“What steps has the Commission taken to prevent future attempts to bring contaminated meat into the EU which could pose a threat to food safety and consumer protection?” Teixeira asked the European Commission, which is expected to deliver a written answer in the next month.
The EU relaunched free trade agreement negotiations with the Mercosur trade block - which includes Argentina, Brazil, Paraguay, Uruguay, Venezuela and Bolivia - in May 2010. Nine negotiations rounds have taken place ever since, but the conclusion of a free trade agreement seems to be still far.
Brussels will also need to tell Teixeira “what certification and safety procedures should be included in the future free trade agreement in order to monitor and prevent such incidents in the future”.
Frederic Vincent, spokesperson of the European Commission Directorate General for Health and Consumers, confirmed that Brussels was aware of the contaminated Brazilian shipments.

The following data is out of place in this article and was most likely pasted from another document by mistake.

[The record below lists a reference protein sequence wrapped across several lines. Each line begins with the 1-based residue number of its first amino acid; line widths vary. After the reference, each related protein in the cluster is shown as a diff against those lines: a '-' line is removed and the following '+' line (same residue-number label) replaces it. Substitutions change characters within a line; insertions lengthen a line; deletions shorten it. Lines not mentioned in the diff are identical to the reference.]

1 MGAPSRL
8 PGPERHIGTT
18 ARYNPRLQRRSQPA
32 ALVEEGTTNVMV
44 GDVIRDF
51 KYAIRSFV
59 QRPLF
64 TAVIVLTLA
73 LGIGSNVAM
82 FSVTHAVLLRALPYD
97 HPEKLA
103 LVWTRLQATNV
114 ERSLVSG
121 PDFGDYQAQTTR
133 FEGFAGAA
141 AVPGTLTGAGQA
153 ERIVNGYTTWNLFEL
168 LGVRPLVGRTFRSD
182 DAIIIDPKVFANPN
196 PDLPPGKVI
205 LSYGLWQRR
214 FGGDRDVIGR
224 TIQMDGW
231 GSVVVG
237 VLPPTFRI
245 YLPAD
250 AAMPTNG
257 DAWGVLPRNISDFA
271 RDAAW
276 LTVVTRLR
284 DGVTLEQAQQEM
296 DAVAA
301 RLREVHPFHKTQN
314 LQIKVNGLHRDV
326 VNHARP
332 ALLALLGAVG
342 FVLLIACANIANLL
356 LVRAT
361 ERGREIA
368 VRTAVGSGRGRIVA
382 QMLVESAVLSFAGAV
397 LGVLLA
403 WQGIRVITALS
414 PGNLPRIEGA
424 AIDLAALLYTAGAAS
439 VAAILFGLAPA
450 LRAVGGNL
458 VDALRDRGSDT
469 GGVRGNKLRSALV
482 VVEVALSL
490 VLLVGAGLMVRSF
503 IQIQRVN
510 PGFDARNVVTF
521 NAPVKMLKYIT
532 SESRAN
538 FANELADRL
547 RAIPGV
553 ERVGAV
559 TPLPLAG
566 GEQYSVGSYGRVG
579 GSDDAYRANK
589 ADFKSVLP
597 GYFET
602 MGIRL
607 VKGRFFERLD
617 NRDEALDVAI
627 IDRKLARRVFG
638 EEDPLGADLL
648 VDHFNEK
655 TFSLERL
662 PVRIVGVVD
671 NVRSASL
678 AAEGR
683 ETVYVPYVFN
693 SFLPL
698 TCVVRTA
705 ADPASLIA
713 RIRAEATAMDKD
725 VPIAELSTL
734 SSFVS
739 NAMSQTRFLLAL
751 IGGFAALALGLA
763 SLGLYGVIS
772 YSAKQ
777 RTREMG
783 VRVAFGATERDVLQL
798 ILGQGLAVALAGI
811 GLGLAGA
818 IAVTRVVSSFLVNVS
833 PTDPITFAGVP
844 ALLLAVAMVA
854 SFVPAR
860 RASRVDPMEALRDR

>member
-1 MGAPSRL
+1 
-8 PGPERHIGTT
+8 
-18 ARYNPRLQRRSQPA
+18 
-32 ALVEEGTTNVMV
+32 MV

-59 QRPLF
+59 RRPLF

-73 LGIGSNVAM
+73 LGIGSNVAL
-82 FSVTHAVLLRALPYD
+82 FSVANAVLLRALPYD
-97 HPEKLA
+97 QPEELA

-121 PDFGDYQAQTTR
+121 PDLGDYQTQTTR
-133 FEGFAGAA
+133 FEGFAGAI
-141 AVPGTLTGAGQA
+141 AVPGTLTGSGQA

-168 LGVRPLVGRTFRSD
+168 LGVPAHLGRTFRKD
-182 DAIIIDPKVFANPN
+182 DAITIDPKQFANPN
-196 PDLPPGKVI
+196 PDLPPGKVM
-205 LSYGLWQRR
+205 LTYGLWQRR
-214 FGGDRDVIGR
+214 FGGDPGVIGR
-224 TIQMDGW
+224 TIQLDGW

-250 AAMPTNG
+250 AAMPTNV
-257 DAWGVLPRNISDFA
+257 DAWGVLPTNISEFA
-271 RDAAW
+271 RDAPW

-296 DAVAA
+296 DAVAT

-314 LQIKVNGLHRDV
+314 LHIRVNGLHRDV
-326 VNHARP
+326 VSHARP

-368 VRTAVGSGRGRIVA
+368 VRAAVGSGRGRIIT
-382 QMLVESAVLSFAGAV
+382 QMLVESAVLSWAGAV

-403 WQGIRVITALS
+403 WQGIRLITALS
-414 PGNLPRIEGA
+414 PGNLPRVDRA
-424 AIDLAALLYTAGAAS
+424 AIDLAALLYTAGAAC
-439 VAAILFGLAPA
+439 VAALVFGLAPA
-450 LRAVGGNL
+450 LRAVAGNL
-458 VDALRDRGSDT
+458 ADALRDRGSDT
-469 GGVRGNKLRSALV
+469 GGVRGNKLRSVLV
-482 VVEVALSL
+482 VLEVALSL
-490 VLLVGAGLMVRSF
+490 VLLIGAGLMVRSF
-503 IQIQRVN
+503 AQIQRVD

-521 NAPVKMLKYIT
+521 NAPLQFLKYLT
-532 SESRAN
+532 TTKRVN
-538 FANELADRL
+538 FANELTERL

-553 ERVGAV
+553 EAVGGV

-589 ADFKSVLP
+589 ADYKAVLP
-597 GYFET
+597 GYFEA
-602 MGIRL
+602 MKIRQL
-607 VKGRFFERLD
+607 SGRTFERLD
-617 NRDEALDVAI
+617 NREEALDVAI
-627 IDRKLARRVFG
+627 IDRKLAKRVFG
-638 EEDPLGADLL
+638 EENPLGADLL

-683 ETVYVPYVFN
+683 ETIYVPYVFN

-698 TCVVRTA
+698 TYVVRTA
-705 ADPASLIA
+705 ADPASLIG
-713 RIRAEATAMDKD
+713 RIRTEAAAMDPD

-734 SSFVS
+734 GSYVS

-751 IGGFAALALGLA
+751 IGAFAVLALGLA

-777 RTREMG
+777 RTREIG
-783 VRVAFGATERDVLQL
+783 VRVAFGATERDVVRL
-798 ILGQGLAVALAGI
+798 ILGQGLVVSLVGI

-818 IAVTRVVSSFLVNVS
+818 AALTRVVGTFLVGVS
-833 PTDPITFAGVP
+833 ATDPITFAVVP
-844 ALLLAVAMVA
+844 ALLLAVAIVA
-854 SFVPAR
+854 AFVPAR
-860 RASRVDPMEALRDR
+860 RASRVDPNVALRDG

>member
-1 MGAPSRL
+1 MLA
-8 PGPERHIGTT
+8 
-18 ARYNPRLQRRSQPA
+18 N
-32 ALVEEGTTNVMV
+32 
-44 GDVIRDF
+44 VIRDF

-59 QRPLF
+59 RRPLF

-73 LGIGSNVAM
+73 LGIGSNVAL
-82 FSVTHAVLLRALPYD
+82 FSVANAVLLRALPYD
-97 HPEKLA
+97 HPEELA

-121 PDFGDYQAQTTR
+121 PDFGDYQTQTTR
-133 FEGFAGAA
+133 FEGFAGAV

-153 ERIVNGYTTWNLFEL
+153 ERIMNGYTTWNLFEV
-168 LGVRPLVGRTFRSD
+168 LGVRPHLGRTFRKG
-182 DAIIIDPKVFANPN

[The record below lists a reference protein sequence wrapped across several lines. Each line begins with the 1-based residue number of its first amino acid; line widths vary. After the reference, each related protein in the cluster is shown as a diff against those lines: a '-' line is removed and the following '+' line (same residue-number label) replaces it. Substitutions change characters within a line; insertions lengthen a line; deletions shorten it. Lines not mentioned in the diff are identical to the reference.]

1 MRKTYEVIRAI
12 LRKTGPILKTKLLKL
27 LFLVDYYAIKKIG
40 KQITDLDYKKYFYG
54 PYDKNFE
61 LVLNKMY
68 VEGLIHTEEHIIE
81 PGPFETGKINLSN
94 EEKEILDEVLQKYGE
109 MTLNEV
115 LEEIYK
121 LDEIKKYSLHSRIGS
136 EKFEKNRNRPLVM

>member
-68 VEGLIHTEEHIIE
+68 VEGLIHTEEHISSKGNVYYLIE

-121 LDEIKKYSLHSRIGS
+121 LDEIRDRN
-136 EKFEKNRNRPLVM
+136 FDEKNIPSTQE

“It seems that the 2011 sprouts crisis increased awareness and probably surveillance,” Vincent told Globalmeatnews.com.
According to him, there has been an increase of E coli producing bacteria notifications under the European Rapid Alert System for Food and Feed (RASFF) on imported red meat starting mid-2011. While there were a few notifications per year before that year, in 2011 the number of notifications reached 15, to increase to 17 in 2012. In the first trimester of 2013 there have been already eight E coli notifications, said Vincent.
The EU does not have any clear criteria for limiting E coli-producing bacteria found in red meat, so member countries use the EU general food regulation 178/2002 which says unsafe food shall not be placed on the market, Vincent explained. This is the legal basis used by the Dutch Food and Consumer Product Safety Authority to stop the Brazilian beef meat entering the Dutch market, according to its spokesperson.
The value of Brazilian beef imports into the EU was estimated at EUR163 million in 2011 and EUR165 million in 2012.